China’s multilevel governance problem

Policies lost in transmission in Central Asia

Tristan Kenderdine

Belt and Road, Economics and finance, Trade and industry | Asia, East Asia, The World

21 November 2016

If the New Silk Road is to reach Europe, China’s bureaucrats will need to lift their game and more closely communicate policy developments with their counterparts in countries along its path, Tristan Kenderdine writes.  

What is today the European Union (EU) began as the European Coal and Steel Community in 1951. Multilevel governance is European state administrative theory that has grown with the EU to describe and define the institutions and public administration powers of the industrial bureaucracy’s multiple levels. China’s New Silk Road through the post-Soviet states will encounter many of the same governance problems that Europe has already solved.

As China readies its five-year industrial policies and coordinates massive financial cooperation and project system funding, a policy transmission gap is emerging: the lower levels of the Chinese government are not connecting with their counterparts in the bureaucracies of economic partner countries. With huge and well-orchestrated plans, such as the one for intercontinental rail, China will face a multilevel governance policy transmission problem without upgrades to its public administration communications infrastructure and protocols.

State Council Premier Li Keqiang was recently in Central Asia talking up the benefits of industrial capacity cooperation and security measures as the development of two trunk rail lines through Kyrgyzstan and Kazakhstan to service the Belt and Road geo-industrial policy continues. While Chairman Xi Jinping has had high profile meetings with the Presidents of Shanghai Cooperation Agreement and Eurasian Economic Union (EEU) countries concerning the Silk Road initiative, the lower levels of bureaucratic implementation and policy transmission have not taken place. This has left many senior policymakers in Central Asia unclear about China’s intentions.

More on this: Silk Road blocks: The problem with China’s ‘One Belt, One Road’ policy

In Kyrgyzstan, the Kashgar-Osh rail line would open up a logistics supply channel through Fergana to Samarkand, and south through Turkmenistan to the stable trading partners of Iran and Turkey ending in Istanbul, a natural terminus. For the Kashgar to Fergana Valley rail connection to succeed, China must manage a very difficult set of relationships. The Fergana Valley in both Kyrgyzstan and Uzbekistan is home to Salafism, a school of Sunni Islam, which China’s intellectual, diplomatic discourse is as yet unprepared to deal with. The terrain through the Tian Shan mountains is an engineering challenge in itself. Establishing the logistics lines and achieving institutional integration will be equally daunting diplomatic feats. Kyrgyzstan was benefiting from increased Chinese imports before having to harmonise their trade tariffs upwards upon joining the Eurasian Economic Community, meaning on simple trade metrics, China should be encouraged. However, greater levels of understanding are needed between China and its bordered neighbours to pull off the project. (Click here to see map).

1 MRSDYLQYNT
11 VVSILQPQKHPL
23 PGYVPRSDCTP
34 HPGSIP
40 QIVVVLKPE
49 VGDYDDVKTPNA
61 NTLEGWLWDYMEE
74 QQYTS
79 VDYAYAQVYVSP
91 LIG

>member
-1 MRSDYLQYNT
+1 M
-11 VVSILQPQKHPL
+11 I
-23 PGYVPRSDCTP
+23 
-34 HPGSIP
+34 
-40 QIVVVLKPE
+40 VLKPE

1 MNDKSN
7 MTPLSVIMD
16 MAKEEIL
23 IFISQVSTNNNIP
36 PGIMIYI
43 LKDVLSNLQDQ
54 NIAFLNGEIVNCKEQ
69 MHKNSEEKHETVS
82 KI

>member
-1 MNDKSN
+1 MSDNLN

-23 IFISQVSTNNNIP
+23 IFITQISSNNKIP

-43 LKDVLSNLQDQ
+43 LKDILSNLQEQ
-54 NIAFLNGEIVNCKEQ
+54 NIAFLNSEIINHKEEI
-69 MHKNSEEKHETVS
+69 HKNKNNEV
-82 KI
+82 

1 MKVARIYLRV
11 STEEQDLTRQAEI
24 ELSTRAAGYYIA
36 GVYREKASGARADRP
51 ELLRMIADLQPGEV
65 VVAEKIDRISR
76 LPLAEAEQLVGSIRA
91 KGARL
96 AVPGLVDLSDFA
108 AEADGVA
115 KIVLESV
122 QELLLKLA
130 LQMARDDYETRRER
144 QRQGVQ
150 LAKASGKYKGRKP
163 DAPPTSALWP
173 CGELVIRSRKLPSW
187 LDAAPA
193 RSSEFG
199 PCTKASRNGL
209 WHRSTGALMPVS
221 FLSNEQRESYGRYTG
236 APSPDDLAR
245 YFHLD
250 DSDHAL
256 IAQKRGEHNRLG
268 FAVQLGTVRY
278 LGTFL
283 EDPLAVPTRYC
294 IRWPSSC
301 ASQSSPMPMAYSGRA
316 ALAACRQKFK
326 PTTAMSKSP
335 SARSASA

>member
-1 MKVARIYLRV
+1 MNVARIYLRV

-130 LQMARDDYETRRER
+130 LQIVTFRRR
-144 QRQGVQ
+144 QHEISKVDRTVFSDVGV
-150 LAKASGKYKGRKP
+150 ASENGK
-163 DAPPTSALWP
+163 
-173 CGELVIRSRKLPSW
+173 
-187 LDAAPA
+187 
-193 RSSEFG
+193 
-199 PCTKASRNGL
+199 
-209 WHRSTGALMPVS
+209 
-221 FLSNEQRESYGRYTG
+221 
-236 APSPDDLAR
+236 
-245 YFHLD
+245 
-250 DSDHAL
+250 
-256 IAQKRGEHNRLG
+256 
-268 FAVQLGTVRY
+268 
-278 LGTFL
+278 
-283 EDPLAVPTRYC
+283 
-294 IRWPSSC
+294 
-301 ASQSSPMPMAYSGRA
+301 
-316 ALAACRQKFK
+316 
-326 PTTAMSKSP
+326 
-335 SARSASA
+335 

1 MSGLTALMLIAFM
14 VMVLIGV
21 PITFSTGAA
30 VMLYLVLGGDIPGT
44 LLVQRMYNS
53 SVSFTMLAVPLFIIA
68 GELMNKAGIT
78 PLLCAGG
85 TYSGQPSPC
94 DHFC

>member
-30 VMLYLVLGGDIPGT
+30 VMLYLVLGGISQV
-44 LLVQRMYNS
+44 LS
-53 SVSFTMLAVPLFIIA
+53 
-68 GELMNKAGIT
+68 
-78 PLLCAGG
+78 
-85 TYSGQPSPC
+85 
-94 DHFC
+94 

Managing the relationship with Uzbekistan also presents serious difficulties. Uzbekistan faces economic risks due to the closed nature of its economy. Its focus is squarely on employment opportunities for its huge population. For Uzbekistan, the Eurasian Economic Union presents more challenges than solutions, whereas China can offer capital and currency support to a country in grave danger of dollarization if it opens up its economy under the EEU.

Kazakhstan is at an historic crossroads. Its middle-income status, great natural resources and relatively transparent governance make it a global pivot point, in the centreboard of the Eurasian landmass, for the balance of power over energy and water security. Kazakhstan’s government is highly centralised, meaning China can negotiate state-to-state agreements with its long-standing friend, President Nazarbayev, with relative ease. However, it also means that the process of policy transmission and implementation among lower levels of government is difficult, slow and not clearly communicated. A case in point is the signing, according to Dr Meruert Makhmutova, Director of the Public Policy Research Center (an independent think tank in Kazakhstan), of a capacity cooperation agreement involving the relocation of 50 industrial plants from China to Kazakhstan. Beyond that, there was little public information provided about the industries, firms or plants to be transferred. This makes it difficult for the capacity-receiving nation to prepare its regulatory and financial systems for the new industrial influx, and leaves business, which must adapt to new input-output matrices, with no idea of the structural change about to take place. If capacity cooperation is to work, the host nation must be able to adequately prepare.

To balance geo-industrial power between dependence on Russia and instability risks in the Central Asian Republics, it is entirely sensible for China to have two roads to Europe, through both the Russian and Turkic worlds. However, the many sovereign states in between China and Europe, and their people, should be consulted, communicated with, and transparently engaged in building them.

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Kenderdine, Tristan. 2017. "China’S Multilevel Governance Problem - Policy Forum". Policy Forum. http://www.policyforum.net/chinas-multilevel-governance-problem/.

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